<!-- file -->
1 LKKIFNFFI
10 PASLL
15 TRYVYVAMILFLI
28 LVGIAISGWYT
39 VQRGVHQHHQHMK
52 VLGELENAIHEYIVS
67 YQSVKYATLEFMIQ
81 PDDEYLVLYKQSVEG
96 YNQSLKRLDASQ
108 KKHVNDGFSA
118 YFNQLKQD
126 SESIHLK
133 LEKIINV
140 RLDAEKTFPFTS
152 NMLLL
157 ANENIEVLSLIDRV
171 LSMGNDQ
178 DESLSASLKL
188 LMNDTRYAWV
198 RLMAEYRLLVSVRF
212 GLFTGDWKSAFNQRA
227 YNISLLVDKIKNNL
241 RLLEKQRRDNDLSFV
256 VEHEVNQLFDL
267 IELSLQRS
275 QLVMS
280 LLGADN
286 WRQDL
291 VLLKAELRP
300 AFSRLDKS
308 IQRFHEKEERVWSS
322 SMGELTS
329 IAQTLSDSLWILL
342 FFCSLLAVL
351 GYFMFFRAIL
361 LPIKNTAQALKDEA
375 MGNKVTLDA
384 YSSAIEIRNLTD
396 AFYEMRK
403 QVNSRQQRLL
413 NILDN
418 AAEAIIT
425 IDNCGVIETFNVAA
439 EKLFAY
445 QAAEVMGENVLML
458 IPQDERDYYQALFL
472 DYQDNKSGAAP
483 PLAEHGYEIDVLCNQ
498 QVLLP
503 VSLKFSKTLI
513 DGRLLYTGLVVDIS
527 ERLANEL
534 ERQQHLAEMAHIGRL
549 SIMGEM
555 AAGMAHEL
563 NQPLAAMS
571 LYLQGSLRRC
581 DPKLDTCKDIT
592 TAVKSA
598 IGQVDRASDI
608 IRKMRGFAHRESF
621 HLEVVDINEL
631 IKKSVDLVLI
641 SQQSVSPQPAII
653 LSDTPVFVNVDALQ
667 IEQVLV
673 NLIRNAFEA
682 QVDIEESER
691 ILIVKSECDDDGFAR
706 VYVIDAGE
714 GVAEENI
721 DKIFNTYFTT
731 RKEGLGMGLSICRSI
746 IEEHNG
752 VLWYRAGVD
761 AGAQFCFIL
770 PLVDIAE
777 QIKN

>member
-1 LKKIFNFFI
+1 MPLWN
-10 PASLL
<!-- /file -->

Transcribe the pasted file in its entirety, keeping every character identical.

1 LKKIFNFFI
10 PASLL
15 TRYVYVAMILFLI
28 LVGIAISGWYT
39 VQRGVHQHHQHMK
52 VLGELENAIHEYIVS
67 YQSVKYATLEFMIQ
81 PDDEYLVLYKQSVEG
96 YNQSLKRLDASQ
108 KKHVNDGFSA
118 YFNQLKQD
126 SESIHLK
133 LEKIINV
140 RLDAEKTFPFTS
152 NMLLL
157 ANENIEVLSLIDRV
171 LSMGNDQ
178 DESLSASLKL
188 LMNDTRYAWV
198 RLMAEYRLLVSVRF
212 GLFTGDWKSAFNQRA
227 YNISLLVDKIKNNL
241 RLLEKQRRDNDLSFV
256 VEHEVNQLFDL
267 IELSLQRS
275 QLVMS
280 LLGADN
286 WRQDL
291 VLLKAELRP
300 AFSRLDKS
308 IQRFHEKEERVWSS
322 SMGELTS
329 IAQTLSDSLWILL
342 FFCSLLAVL
351 GYFMFFRAIL
361 LPIKNTAQALKDEA
375 MGNKVTLDA
384 YSSAIEIRNLTD
396 AFYEMRK
403 QVNSRQQRLL
413 NILDN
418 AAEAIIT
425 IDNCGVIETFNVAA
439 EKLFAY
445 QAAEVMGENVLML
458 IPQDERDYYQALFL
472 DYQDNKSGAAP
483 PLAEHGYEIDVLCNQ
498 QVLLP
503 VSLKFSKTLI
513 DGRLLYTGLVVDIS
527 ERLANEL
534 ERQQHLAEMAHIGRL
549 SIMGEM
555 AAGMAHEL
563 NQPLAAMS
571 LYLQGSLRRC
581 DPKLDTCKDIT
592 TAVKSA
598 IGQVDRASDI
608 IRKMRGFAHRESF
621 HLEVVDINEL
631 IKKSVDLVLI
641 SQQSVSPQPAII
653 LSDTPVFVNVDALQ
667 IEQVLV
673 NLIRNAFEA
682 QVDIEESER
691 ILIVKSECDDDGFAR
706 VYVIDAGE
714 GVAEENI
721 DKIFNTYFTT
731 RKEGLGMGLSICRSI
746 IEEHNG
752 VLWYRAGVD
761 AGAQFCFIL
770 PLVDIAE
777 QIKN

>member
-1 LKKIFNFFI
+1 MPLWN
-10 PASLL